println file.getName() + " -> " + newFile.getName()
    file.renameTo(newFile)
}
System.exit(0);

def printArgs() {
	println("Usage: dosname [dirname]")
	println(" Note: I don't handle the case where two files map to the same filename yet!")
}

The interesting bit is in the line

def matcher = (file.getName() =~ /[\?\:\"\\]/)

That line defines the regular expression which contains a group of characters which will be replaced by _. Right now it’s [?:”\] (all quoted with \ because that’s what you have to do in regex).

Run it with “dosname directoryname“. There’s no way to reverse its effects, so try not to use it on useful directories like /etc/.

Also, I needed to install OpenJDK6 JDK (not just the runtime) in order to run Groovy on Ubuntu 9.04. Go figure.

Since I don’t know Groovy, I stole most of this code from here.


Using rsync to back up a Windows box to Ubuntu Server 8.04

December 10, 2009

After getting rsync working so well for backing up hard drive to hard drive, I naturally wanted to back up from my Windows box to my Ubuntu server. Luckily, Cygwin has an rsync for Windows – so I started by installing that. (I actually already had it installed – Cygwin is nice.)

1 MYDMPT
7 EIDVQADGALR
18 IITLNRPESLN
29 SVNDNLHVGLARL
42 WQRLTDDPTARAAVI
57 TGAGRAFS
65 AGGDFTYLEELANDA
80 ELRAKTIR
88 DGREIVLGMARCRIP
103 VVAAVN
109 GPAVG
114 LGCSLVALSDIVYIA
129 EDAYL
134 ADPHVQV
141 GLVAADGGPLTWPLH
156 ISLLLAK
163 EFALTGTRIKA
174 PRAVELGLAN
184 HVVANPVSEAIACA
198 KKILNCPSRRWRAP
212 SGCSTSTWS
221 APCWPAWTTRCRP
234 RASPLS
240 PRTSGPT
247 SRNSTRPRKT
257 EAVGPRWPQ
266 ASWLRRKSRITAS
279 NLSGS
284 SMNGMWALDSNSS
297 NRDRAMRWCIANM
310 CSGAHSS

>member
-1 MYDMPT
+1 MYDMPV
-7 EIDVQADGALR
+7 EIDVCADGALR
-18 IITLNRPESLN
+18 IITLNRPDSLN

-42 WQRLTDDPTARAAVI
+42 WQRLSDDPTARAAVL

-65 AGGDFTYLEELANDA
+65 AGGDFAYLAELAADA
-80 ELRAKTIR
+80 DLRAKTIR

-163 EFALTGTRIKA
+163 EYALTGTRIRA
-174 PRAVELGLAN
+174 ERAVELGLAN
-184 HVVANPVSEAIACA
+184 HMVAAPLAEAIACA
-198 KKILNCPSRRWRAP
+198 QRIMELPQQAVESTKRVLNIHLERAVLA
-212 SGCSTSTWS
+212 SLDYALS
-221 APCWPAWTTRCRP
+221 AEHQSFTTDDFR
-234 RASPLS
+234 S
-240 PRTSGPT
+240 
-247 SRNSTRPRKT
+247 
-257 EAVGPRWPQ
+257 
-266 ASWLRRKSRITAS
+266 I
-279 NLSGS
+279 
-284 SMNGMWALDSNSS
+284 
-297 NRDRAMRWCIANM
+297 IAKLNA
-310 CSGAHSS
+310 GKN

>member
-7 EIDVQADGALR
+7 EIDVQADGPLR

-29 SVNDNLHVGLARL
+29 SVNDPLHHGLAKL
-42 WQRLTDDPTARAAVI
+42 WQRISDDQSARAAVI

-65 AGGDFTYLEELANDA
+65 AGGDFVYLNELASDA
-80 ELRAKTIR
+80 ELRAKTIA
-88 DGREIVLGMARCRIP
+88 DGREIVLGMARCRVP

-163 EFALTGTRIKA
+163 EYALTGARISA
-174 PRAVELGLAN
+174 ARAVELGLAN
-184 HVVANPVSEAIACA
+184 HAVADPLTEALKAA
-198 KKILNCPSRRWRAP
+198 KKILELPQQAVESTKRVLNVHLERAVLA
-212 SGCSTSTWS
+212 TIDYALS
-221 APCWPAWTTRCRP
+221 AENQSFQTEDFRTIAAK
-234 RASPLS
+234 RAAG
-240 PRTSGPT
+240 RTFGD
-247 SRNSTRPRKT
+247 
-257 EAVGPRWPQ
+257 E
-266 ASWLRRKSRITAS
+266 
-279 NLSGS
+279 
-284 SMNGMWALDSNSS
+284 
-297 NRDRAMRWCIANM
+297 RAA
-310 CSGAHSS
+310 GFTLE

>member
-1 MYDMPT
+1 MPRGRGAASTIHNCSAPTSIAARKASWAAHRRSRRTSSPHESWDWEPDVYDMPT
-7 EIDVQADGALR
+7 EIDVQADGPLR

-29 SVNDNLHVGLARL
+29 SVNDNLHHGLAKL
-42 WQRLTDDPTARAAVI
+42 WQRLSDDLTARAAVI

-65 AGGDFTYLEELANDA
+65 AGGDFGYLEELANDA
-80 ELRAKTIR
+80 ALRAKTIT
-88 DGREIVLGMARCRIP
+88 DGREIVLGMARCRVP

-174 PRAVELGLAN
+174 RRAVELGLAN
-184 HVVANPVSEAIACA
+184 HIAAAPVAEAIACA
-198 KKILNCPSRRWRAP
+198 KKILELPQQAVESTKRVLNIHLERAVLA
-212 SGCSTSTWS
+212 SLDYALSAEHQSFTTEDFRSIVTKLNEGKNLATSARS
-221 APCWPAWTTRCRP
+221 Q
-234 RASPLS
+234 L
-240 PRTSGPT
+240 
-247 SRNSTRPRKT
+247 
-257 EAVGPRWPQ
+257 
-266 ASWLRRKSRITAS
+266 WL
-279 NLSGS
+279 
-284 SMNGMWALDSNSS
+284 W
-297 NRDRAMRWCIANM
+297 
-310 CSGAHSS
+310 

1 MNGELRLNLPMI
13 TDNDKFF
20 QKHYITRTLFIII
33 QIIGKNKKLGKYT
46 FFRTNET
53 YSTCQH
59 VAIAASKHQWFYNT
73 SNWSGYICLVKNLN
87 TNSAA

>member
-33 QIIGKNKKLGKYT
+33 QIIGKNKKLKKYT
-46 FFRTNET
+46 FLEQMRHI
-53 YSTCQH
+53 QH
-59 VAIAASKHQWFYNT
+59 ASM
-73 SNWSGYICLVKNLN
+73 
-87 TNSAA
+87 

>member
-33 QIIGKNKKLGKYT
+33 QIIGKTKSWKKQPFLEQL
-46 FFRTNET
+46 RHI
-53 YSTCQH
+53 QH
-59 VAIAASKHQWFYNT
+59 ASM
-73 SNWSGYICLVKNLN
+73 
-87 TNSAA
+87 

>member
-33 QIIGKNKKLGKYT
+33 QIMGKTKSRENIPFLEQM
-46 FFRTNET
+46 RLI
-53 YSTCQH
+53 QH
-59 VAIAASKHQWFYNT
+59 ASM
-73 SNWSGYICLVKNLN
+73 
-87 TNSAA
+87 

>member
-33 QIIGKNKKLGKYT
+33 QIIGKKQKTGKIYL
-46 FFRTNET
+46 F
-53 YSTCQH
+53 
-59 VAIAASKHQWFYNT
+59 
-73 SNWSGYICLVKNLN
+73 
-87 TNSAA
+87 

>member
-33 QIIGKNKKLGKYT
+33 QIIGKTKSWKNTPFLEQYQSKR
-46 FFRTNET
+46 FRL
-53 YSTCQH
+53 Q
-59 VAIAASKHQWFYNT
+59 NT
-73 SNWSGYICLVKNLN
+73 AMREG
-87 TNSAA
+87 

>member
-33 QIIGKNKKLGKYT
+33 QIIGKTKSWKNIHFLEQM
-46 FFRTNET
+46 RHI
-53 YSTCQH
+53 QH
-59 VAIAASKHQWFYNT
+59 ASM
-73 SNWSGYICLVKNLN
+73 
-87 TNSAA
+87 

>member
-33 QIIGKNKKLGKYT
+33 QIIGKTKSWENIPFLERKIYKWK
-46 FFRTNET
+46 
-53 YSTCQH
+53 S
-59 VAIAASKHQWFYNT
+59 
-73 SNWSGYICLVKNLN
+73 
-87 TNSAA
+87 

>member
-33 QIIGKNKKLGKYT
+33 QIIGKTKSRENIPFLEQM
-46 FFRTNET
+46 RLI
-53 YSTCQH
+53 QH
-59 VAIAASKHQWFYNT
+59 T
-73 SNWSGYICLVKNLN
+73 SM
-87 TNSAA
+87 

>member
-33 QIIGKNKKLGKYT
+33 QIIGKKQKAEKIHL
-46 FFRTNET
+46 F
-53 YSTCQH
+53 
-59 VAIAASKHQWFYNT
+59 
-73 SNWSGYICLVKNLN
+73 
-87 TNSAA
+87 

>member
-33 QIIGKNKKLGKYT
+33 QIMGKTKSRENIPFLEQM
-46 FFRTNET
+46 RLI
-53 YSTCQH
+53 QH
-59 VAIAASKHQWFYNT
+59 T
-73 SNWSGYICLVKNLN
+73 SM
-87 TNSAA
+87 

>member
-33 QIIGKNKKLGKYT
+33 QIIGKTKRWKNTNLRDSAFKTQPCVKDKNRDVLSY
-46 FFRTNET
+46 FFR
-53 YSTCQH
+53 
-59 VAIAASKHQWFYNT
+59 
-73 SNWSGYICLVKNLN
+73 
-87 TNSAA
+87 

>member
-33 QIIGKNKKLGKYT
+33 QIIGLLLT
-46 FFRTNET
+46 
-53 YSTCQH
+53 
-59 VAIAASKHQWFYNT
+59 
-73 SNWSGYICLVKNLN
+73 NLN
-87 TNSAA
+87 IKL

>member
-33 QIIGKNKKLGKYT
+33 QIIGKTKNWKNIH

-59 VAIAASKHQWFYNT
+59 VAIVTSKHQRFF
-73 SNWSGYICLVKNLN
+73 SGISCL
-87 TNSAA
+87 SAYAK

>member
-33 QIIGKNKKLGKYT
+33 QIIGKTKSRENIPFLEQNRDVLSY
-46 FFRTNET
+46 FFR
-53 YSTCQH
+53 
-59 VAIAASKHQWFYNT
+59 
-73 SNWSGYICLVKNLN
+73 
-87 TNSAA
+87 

I found some good instructions here, and used them as the basis for what I did.

The steps I went through:

  1. First I created /etc/rsyncd.conf. I wanted to share a single directory called shared, so I had just one entry:
    [shared]
    path=/data/shared
    comment=Shared directory
    uid=andrew
    gid=sambashare
    read only=false
    auth users=rsyncuser
    secrets file=/etc/rsyncd.secret

    I picked group sambashare just to be consistent with my Samba configuration. rsyncuser does not exist on the machine; it is instead mapped to andrew (uid)

  2. Next I created /etc/rsyncd.secret:
    rsyncuser:secretrsyncpassword
  3. After that, I needed to enable rsync (both right now and after reboot). First, I edited /etc/default/rsync and changed RSYNC_ENABLE to true:
    RSYNC_ENABLE=true
    

    Next I started the rsync daemon:

    sudo /etc/init.d/rsync restart